I think this one does work because the way it hurts men is more subtle in real life. The way it hurts women is more noticeable because they're the ones being "actually" hurt by it. On the opposite side, many believe that misogyny is not in the inherent nature of men, especially in enlightened times like nowadays, and that it is taught to males as children, whether it be by their parents or guardians, the media, or their culture. It is not as easy to see these issues, or to take the men's side of things, because men are conditioned to be the aggressors in the equation. Of course, it doesn't help that these issues are rarely brought up in the strip at all, instead portraying men as Always Chaotic Evil, but the issues are there.
One of those issues is that society encourages everyone to ignore men's problems, including men themselves, and to prioritize the well-being of women. For example, men are more likely to be victims of violent crime, including murder. More likely to be erased as rape and abuse victims, even by law. In fact, they can be blamed for their own abuse under the assumption the women is acting in "(pre-emptive) self-defense". And there's actually good evidence indicating that men make up as many rape and [[www.csulb.edu/~mfiebert/assault.htm abuse]] victims as women, or at least significantly more than most people think. Even many feminists use Insane Troll Logic to claim that men are never the "real" victims of sexism, they just get the "side effects" of sexism targeted at women. It's not "less subtle". Everyone's just trained not to notice.
Considering that Tatsuya mocks Slick's misunderstanding of The Bechdel Testhere, are there more than a few pages where it's passed? I mean, ever since it became feminist we've seen some new female characters, but all they seem to talk about is how men are such sexist pigdogs—so they're still talking about men for the most part.
Yeah they are still going. It's good Tats is passionate about feminism. But he isn't going to let it die down. So, it's between Lil'E and Feminism now.
I think I have nearly all my questions answered. But why is there a train of thought that Xanthe a deconstruction of radical feminism? I can understand the idea that she might be a deconstruction seeing as she herself is cold, uncaring, does not want male allies, cries about no male allies, has friends that cry "Kill all men", seems to run her tricycle off the tears of men whether their suffering is deserved or not, and is actively different from the old lady running the feminist movement, and seems too young to fully understand that feminism is not causing death, destruction, pain, misery of anyone. I can get that, the last bit about her being too young may be a sign that she's a deconstruction, but I don't think she is a deconstruction as she is missing the vital part of deconstruction and parody; awareness. So far no one has called her out on her actions, pointed out what she is doing is crazy, or even brought some realism to what she is doing. It could just be me not seeing it or being a cynic, but I'm a bit wary of the idea that she is a deconstruction, if she is, let's hope the awareness starts and people on the good side start calling out how crazy she is acting or what she is saying.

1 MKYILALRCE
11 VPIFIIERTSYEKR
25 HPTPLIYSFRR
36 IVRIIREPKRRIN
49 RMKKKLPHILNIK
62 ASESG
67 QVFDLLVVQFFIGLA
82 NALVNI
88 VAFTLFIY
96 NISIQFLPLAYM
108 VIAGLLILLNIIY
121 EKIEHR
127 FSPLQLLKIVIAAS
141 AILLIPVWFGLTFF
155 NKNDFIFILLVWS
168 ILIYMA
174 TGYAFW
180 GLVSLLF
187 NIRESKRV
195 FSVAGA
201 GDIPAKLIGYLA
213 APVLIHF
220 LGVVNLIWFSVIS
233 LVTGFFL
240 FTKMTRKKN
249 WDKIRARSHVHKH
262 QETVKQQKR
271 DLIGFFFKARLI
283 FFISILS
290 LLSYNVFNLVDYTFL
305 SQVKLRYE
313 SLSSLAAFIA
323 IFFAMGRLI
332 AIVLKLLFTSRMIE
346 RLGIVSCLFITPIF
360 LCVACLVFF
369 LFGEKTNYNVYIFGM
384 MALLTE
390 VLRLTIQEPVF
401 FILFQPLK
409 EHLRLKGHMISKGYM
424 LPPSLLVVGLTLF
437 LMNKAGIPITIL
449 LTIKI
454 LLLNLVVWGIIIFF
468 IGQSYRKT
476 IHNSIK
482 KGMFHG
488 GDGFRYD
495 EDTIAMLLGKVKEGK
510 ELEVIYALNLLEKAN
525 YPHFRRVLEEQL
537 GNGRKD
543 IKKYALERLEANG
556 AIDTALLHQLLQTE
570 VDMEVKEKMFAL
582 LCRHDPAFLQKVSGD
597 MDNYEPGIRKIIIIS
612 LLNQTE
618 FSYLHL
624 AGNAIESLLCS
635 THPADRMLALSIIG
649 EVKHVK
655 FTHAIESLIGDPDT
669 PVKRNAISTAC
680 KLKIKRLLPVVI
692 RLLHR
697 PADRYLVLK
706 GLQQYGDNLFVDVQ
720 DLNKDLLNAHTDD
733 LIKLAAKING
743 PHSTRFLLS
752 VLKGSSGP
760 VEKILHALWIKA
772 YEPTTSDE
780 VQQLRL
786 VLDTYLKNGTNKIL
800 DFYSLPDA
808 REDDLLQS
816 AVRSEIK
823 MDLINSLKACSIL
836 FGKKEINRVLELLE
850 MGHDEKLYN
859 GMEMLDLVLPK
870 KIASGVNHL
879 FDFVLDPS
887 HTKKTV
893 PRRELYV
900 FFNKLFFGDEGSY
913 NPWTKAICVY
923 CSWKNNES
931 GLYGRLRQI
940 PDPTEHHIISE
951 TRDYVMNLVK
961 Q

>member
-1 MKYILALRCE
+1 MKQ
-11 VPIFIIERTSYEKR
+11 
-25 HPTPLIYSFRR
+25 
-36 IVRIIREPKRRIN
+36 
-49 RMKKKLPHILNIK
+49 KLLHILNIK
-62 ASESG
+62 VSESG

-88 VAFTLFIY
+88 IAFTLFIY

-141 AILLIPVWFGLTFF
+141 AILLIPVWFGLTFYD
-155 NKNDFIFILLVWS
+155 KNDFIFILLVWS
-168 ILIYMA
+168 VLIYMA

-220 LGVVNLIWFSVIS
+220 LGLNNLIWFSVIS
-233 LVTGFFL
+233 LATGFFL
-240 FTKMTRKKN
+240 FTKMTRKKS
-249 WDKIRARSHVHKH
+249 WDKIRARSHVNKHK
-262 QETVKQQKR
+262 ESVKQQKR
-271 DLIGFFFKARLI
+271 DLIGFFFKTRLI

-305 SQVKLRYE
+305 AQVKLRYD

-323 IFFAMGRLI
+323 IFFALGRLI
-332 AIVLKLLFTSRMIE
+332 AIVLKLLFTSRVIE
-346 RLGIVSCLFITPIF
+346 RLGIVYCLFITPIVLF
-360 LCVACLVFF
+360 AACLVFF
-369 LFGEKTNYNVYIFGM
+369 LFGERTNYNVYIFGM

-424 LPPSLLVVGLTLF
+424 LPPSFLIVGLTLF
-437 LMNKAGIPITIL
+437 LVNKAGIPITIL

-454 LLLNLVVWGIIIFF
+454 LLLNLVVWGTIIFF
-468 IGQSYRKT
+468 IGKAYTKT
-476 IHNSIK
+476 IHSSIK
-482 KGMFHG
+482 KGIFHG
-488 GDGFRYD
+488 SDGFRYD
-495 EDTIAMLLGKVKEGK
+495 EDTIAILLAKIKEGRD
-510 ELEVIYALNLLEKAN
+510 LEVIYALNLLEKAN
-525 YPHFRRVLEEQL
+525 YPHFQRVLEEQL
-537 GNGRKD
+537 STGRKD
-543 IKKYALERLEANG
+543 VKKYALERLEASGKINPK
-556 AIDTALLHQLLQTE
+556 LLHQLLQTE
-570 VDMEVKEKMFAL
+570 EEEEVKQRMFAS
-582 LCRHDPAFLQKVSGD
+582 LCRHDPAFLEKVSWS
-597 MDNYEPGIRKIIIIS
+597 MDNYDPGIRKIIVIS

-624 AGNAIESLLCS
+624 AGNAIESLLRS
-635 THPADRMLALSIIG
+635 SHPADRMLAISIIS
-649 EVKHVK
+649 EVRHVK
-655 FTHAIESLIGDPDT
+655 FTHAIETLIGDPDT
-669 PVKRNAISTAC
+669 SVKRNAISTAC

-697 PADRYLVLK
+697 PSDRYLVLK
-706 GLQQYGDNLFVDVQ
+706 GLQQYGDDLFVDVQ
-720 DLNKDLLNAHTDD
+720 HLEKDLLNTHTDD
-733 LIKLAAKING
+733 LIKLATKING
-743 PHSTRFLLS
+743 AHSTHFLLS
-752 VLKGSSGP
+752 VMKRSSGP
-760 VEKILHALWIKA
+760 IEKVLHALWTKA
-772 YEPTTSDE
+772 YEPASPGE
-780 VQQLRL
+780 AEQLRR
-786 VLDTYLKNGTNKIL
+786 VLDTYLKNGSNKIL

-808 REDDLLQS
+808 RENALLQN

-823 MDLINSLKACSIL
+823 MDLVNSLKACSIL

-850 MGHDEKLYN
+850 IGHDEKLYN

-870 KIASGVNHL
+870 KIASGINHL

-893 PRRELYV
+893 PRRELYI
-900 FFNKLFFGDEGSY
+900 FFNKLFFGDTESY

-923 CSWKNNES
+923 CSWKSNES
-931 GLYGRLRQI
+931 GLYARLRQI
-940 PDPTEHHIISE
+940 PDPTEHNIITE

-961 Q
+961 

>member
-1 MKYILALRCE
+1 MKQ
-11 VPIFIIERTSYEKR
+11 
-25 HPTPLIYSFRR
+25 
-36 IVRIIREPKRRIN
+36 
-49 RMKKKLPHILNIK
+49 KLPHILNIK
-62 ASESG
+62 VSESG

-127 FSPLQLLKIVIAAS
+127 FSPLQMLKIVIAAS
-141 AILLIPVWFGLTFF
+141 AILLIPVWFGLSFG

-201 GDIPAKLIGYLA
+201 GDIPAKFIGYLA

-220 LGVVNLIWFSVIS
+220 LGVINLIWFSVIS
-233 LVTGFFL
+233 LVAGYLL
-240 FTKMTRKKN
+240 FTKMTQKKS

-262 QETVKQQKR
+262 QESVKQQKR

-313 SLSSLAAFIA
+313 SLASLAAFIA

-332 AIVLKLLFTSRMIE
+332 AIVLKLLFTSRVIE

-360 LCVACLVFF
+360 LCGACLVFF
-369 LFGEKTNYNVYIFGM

I think the inconsistent messaging lends fuel to the notion that the author is actually going somewhere with all this and is just taking his sweet time getting there. Like someone else said above, I really hope so.
So with the introduction of the White Matrix from the dark skin Sisterhood member, does that mean it's now White Males who are to blame for the problem of the world in Sinfest?
Isn't it because The Devil was expecting her to write the opposite of what he was saying? To make the sisterhood look bad? Blatant Lies, anyone?
Is the latest comic mocking the aborition debate with "Life starts in the womb?" thing, or what?
I don't know. But I do know that was the most funniest think ever. If only for how insane idiotic that logic was.
Okay, I'm wondering, as of the latest comic who are we supposed to root for? The Feminist girls? Or Slick? If we are meant to root for the Feminist girls, why? Slick seems actually pretty damn miserable, wishing for a time retcon seems like a serious thing now doesn't it? Wasn't Monique created by god as a companion for Slick? Hasn't Slick tried to change only to get shot down multiple times by nearly everyone? Who are we supposed to root for?
Slick still doesn't know about Devil Slick either, so he's even more screwed over than he knows. That whole thing confuses me. Sometimes it seems like Devil Slick is something possessing Slick, sometimes Devil Slick goes off and does things independently while Slick is asleep. What exactly is he supposed to be?
It's why I find it so hard to root for any characters, it's just confusing, and Slick really seems to get the shit end of the stick always, are we supposed to laugh at that?